This week, use your words to change a child’s life in NYC: Throw a Party for a Purpose. Share our February 20th NYC “Beers for Books” event and this week’s “Spread the Word” with friends, family, and coworkers via email and social media:
SPREAD THE WORD
This week’s shocking statistic:
30 years ago, America was the leader in quantity and quality of high school diplomas. Today, our nation is ranked 18th out of 23 industrialized countries. Close the achievement gap BEFORE it starts: www.wordrebel.org
WORDS HAVE POWER
Words to live by:
“The happiness of our life depends upon the quality of your thoughts: Therefore, guard accordingly, and take care that you entertain no notions unsuitable to virtue and reasonable nature.” Marcus Aerelius
“The last, if not the greatest of the human freedoms: to choose their own attitude in any given circumstance.” Bruno Bettelheim
WORD OF THE WEEK
Don’t forget to build your own vocabulary:
OSTRANENIE: Encouraging people to see common things as strange, wild, or unfamiliar; defamiliarizing what is known in order to know it differently or more deeply.
I’ve had the honor to meet yet another day care administrator who shares Word Rebel’s passion for building vocabulary from birth. Here is her story:
There is a boy in my building who I always see on my way to work. He always has a book in his hand. I promised him if he told me the books he liked, I’d buy them for Christmas. He asked for a series. The store had four of the six so I bought them all and he was so excited. He couldn’t believe I actually bought them. He promised me after he read them to give them back so another child could read them.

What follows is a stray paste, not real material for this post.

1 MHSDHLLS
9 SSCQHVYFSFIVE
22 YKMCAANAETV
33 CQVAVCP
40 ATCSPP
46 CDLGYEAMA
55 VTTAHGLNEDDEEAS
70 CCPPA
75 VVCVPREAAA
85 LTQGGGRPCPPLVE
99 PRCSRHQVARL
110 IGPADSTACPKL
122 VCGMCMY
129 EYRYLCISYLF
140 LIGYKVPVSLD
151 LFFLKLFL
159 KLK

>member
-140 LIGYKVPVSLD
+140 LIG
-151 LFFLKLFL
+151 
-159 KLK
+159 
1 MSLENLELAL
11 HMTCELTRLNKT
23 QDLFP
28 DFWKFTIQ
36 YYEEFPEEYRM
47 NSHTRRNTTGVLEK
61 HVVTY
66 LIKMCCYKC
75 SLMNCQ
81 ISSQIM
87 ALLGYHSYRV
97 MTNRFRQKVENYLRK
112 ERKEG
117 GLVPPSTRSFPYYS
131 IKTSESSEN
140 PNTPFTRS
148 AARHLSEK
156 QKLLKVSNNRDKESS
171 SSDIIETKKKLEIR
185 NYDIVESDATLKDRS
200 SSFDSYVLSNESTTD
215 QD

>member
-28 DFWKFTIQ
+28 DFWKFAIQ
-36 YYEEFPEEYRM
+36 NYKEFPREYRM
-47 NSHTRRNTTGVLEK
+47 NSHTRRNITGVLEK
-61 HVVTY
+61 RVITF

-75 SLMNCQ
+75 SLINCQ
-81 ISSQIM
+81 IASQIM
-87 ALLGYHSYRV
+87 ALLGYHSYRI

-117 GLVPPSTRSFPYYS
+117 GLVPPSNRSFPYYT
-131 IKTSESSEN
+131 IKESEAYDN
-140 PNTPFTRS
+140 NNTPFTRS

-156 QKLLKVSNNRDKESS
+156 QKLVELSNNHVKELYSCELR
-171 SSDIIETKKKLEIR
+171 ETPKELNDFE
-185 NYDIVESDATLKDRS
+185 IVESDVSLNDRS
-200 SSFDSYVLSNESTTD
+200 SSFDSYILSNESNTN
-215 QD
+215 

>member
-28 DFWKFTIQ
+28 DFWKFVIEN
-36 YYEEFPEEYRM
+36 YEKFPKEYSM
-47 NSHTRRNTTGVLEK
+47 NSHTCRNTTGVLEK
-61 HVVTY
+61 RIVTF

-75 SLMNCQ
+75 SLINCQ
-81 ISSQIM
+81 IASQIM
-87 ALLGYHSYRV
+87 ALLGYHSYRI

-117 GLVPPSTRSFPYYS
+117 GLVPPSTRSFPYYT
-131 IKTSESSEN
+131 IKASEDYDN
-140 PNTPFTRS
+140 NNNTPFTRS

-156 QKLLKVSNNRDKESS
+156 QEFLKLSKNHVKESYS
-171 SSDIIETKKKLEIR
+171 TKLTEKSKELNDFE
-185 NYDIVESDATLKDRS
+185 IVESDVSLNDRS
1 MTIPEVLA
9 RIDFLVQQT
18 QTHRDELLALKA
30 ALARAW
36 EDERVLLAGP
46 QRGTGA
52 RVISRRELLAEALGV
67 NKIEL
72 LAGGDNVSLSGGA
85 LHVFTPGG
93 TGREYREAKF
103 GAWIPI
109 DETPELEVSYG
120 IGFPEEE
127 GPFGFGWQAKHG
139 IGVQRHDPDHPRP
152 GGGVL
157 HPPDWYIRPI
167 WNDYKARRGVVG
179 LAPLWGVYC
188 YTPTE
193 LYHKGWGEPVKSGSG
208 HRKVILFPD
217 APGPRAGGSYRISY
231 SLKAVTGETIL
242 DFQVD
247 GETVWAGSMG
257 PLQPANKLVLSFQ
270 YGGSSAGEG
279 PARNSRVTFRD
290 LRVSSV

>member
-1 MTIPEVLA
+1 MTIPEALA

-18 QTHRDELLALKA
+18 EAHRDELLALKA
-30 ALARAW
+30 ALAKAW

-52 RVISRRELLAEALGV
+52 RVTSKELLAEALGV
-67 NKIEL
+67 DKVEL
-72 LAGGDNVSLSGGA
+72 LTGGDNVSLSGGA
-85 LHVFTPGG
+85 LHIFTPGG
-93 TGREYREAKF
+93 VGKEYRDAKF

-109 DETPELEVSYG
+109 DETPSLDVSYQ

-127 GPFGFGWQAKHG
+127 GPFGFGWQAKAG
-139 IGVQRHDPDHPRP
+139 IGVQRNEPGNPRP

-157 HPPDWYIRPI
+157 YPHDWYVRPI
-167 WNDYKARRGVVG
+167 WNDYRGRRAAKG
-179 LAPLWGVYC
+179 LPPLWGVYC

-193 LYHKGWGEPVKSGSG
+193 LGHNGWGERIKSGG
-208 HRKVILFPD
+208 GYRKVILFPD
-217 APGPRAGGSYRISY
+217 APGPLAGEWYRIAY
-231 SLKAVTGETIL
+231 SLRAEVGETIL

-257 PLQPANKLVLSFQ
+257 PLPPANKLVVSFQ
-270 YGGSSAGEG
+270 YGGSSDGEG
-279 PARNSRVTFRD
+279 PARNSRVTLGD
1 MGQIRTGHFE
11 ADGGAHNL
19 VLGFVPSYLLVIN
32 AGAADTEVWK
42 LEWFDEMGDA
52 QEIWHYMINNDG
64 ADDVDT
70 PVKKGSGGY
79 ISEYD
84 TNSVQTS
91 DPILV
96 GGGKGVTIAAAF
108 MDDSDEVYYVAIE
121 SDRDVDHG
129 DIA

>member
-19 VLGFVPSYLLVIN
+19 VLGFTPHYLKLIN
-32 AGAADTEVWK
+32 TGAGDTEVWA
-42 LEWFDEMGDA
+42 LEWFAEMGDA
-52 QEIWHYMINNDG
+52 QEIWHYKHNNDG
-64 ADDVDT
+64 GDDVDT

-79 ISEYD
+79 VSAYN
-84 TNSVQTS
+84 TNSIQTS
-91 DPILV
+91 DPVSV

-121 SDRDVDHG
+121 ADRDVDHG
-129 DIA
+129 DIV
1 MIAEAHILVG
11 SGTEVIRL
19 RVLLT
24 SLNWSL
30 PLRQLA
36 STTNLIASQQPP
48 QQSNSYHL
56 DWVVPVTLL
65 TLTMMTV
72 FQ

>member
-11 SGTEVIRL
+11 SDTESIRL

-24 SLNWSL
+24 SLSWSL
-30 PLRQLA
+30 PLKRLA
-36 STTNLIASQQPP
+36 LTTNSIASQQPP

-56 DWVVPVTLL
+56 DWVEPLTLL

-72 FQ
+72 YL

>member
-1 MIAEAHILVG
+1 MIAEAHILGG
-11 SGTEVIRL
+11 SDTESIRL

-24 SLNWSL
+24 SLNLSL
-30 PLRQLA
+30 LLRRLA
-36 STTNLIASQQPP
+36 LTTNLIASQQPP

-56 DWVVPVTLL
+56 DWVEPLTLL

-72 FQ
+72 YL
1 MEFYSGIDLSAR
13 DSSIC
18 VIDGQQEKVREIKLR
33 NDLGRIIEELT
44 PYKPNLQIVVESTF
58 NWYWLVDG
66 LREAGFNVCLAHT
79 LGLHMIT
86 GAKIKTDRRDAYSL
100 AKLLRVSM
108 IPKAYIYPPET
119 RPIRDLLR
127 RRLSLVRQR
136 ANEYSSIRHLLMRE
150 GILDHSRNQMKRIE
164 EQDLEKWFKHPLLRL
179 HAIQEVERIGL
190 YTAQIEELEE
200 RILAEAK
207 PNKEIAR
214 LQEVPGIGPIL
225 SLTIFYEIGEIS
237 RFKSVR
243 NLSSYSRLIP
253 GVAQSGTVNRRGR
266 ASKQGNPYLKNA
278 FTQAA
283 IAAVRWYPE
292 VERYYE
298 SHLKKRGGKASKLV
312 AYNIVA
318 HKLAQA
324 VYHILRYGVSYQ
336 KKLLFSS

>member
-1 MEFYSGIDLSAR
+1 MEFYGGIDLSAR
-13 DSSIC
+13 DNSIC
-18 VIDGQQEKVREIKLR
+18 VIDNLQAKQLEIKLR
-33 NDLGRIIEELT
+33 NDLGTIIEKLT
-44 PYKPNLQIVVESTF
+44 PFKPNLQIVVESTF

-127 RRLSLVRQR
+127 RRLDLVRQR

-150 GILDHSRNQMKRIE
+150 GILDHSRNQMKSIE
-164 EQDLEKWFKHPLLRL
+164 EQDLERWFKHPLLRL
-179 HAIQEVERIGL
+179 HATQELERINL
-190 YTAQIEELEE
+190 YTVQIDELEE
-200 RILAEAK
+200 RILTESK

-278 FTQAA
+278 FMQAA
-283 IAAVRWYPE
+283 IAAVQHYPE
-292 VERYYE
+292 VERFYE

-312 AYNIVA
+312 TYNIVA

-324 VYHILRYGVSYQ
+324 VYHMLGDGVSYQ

I did the same with my son, Christopher. He started reading at 2 1/2 years old. The Doctors said since he was Autistic he wouldn’t be able to, but he read voraciously. That gave me the feeling he could do more than the Doctor’s said. He was able to speak to people when he spoke about books. He could read all of the words. If he didn’t know a word, we’d go back and I’d ask him to look it up in the dictionary and use it in a sentence. He is twenty-one now and has always been successful in school He has a good job and still loves to read.
We need your help to connect our partners to free books year after year. Share our February 20th NYC “Beers for Books” event. Feel good about donating $35 for a 3-hour open bar when all profits go to Word Rebel! Can’t make it? Be with us in spirit:Donate online or throw your own Party for a Purpose.
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READ PETER PAN for FREE online or in a corner of your local library.
BUILD VOCABULARY: Learn more color words! Point out different objects and invent or look up new and specific words. Don’t use “green” when you can use “sea foam”. Don’t use “purple” when you can use “lilac”.
TEACH ONE THOUSAND WORDS because Preschoolers who know 1,100 words are more likely to graduate from high school on time. Start by teaching a words a day: DOOR, DOT, DROWN, DRAW, DREAM, DRIVE, DROP, DARK, DID
READ FOR A PURPOSE: Ask the questions (common-core aligned) teachers will ask, “How do you know how the character feels throughout the book? Do their feelings change? What words or pictures help you understand their feelings?”